Police: Tips may have stopped Norwalk men from carrying out mass shootings - Mass Shooting News

Police: Tips may have stopped Norwalk men from carrying out mass shootings

Jeremy Hugh Rogers, 25, of Norwalk, was arrested Aug. 22, 2019 on charges of terrorizing, terrorizing with a deadly weapon and possession of a deadly weapon by a prohibited person. Police said could have been targeting a Walmart in Maine for a mass shooting. Authorities were alerted after Rogers allegedly sent a video on Facebook Messenger to a woman in New York. The video showed Rogers wearing a ski mask and holding an AR-15 rifle. In the video, he allegedly said, “F— it, I’m going to Walmart.”

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Jeremy Hugh Rogers, 25, of Norwalk, was arrested Aug. 22, 2019 on charges of terrorizing, terrorizing with a deadly weapon and possession of a deadly weapon by a prohibited person. Police said could have been

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Photo: Knox County Jail Photo

Photo: Knox County Jail Photo

Jeremy Hugh Rogers, 25, of Norwalk, was arrested Aug. 22, 2019 on charges of terrorizing, terrorizing with a deadly weapon and possession of a deadly weapon by a prohibited person. Police said could have been targeting a Walmart in Maine for a mass shooting. Authorities were alerted after Rogers allegedly sent a video on Facebook Messenger to a woman in New York. The video showed Rogers wearing a ski mask and holding an AR-15 rifle. In the video, he allegedly said, “F— it, I’m going to Walmart.”

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Jeremy Hugh Rogers, 25, of Norwalk, was arrested Aug. 22, 2019 on charges of terrorizing, terrorizing with a deadly weapon and possession of a deadly weapon by a prohibited person. Police said could have been

… more

Photo: Knox County Jail Photo

Police: Tips may have stopped Norwalk men from carrying out mass shootings

NORWALK — In a span of a few weeks, police say tips may have stopped two city men in their 20s from carrying out mass shootings.

Brandon Wagshol, 22, is confined to his father’s Bedford Avenue apartment on house arrest after police say he showed an interest on social media in committing a mass shooting.

Jeremy Hugh Rogers, 25, remains jailed in Maine where police say he threatened to carry out a mass shooting at a local Walmart.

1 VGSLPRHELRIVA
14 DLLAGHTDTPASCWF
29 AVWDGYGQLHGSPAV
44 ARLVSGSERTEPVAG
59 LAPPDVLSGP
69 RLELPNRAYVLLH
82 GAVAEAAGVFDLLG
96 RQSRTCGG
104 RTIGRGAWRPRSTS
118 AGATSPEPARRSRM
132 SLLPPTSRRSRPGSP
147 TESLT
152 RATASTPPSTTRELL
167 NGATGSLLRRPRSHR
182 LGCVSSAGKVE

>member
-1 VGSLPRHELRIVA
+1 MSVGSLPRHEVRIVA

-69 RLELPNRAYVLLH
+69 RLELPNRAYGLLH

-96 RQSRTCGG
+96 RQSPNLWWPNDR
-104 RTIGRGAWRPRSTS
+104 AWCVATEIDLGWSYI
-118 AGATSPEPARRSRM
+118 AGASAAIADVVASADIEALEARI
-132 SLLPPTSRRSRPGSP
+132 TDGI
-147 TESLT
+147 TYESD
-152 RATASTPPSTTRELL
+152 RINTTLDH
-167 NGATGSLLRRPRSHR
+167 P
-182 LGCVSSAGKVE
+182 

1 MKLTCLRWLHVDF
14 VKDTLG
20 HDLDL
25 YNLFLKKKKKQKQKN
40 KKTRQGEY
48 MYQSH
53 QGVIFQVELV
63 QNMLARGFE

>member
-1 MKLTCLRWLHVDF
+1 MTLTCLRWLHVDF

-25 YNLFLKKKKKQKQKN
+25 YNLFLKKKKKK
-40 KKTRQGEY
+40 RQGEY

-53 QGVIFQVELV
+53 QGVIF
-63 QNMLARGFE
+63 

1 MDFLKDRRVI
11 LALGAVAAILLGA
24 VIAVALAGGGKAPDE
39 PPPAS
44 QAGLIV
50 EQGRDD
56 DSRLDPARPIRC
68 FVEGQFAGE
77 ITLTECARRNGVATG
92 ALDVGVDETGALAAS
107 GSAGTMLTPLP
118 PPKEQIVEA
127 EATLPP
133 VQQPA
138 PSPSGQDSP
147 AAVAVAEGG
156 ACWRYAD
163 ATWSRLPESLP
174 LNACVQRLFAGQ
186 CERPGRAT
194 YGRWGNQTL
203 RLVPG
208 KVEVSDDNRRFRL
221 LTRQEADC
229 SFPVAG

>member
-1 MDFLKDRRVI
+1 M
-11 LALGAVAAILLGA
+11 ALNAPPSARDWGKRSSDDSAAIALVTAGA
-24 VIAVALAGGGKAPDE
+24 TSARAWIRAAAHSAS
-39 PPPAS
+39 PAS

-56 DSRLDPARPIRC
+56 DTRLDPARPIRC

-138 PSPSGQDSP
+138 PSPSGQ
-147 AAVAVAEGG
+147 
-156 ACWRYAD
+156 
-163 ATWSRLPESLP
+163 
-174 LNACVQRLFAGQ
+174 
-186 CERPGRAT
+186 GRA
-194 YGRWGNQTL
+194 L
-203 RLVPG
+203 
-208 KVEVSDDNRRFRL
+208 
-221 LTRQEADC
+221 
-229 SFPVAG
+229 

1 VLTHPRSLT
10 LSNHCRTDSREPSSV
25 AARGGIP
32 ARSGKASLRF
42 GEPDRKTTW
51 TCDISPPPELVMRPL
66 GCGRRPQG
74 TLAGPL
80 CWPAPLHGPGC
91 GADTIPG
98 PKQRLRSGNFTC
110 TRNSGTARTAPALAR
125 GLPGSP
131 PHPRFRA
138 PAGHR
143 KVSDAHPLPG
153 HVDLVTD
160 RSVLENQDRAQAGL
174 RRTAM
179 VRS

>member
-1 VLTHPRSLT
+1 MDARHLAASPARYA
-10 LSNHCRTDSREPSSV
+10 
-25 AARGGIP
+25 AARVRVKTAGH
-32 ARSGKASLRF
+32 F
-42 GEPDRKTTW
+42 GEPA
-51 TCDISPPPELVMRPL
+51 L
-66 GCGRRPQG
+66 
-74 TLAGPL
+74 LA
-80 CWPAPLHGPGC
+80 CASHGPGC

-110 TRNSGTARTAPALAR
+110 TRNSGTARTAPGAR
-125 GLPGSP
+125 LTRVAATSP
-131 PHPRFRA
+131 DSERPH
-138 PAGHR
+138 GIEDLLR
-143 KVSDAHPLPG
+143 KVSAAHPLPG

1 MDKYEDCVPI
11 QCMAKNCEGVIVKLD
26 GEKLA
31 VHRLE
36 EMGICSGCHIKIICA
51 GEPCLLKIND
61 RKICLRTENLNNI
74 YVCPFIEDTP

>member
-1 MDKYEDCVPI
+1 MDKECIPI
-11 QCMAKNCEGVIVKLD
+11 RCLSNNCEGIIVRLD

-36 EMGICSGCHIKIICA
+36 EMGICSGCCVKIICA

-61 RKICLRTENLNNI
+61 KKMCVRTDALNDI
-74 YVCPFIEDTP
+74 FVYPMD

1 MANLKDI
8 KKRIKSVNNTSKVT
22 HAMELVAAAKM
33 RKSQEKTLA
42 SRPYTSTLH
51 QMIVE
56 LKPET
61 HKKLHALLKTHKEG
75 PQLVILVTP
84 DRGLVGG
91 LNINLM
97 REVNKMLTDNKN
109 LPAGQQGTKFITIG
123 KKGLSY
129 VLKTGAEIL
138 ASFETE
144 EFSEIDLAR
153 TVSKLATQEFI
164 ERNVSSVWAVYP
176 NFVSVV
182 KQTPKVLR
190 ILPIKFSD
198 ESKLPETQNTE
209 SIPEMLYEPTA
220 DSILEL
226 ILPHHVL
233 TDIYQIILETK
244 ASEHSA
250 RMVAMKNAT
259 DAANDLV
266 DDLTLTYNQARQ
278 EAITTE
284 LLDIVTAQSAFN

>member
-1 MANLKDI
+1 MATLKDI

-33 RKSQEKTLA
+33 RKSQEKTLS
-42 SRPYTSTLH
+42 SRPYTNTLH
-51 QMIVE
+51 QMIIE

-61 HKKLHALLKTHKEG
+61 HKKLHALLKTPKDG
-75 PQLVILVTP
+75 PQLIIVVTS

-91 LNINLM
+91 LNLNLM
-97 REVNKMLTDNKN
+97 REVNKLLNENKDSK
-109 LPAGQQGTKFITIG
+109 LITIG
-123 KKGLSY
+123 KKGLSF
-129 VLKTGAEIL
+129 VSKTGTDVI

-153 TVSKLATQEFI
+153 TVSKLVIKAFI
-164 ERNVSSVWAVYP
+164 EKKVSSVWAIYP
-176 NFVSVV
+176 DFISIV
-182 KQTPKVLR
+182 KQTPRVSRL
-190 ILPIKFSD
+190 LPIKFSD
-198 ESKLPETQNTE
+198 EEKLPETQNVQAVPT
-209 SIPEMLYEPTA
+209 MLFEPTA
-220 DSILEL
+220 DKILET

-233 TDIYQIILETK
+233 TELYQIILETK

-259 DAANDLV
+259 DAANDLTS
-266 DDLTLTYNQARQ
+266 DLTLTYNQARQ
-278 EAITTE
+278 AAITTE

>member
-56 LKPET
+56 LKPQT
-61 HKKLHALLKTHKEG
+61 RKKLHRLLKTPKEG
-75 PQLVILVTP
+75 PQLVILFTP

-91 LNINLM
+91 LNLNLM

A Norwalk police spokesman has not responded to a request for comment whether there’s a connection between the men.

Rogers was arrested Aug. 22 on charges of terrorizing, terrorizing with a deadly weapon and possession of a deadly weapon by a prohibited person.

According to his Facebook page, Rogers grew up in Greenwich. A Greenwich High School official said Wednesday Rogers withdrew in 2011 before graduating. It was not known why he withdrew.

In October 2016, Rogers was convicted in Connecticut on firearms and child endangerment charges — both felonies.

Rogers was charged in July 2016 with criminal possession of a firearm, altering identification on guns, risk of injury to a minor and violation of probation following a disturbance at a Norwalk home. Rogers was living on Silk Street in Norwalk at the time.

His latest arrest stemmed from a New York woman tipping off Maine authorities that he could be targeting a Walmart there for a mass shooting, police said.

Police said the tip fueled a fast-moving investigation from multiple law enforcement agencies that may have stopped Rogers from carrying out the incident.

Authorities were alerted after Rogers allegedly sent a video on Facebook Messenger to a woman in New York. According to the Village Soup newspaper, the video showed Rogers wearing a ski mask and holding an AR-15 rifle.

In the video, he allegedly said, “F— it, I’m going to Walmart.”

In a second video, Rogers was not wearing a mask, the newspaper said, and was making disparaging comments about a woman and pointing a gun at his head. The woman later called New York State Police to report his erratic behavior, police said.